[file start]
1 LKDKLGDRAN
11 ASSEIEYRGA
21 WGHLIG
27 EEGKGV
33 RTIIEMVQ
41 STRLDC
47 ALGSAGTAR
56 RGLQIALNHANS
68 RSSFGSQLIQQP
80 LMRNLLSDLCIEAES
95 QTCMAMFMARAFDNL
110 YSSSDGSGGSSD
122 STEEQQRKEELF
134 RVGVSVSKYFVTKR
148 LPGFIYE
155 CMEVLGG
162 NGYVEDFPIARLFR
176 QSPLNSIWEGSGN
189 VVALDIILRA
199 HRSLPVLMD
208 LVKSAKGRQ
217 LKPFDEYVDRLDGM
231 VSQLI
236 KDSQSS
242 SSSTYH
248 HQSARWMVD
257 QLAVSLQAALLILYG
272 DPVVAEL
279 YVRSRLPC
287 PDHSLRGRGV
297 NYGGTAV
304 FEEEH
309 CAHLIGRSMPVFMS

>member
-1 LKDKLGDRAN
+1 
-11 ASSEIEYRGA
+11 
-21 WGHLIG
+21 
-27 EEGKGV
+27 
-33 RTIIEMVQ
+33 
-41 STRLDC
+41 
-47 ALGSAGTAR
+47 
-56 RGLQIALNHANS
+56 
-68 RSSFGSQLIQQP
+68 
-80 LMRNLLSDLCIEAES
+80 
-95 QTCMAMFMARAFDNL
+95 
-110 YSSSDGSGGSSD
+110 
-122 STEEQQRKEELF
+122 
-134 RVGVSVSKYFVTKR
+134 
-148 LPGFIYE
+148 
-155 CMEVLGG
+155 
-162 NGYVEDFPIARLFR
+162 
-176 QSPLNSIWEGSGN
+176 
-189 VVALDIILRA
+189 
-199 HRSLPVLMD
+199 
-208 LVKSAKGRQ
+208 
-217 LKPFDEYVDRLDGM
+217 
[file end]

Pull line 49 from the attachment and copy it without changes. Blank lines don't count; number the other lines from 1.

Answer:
-56 RGLQIALNHANS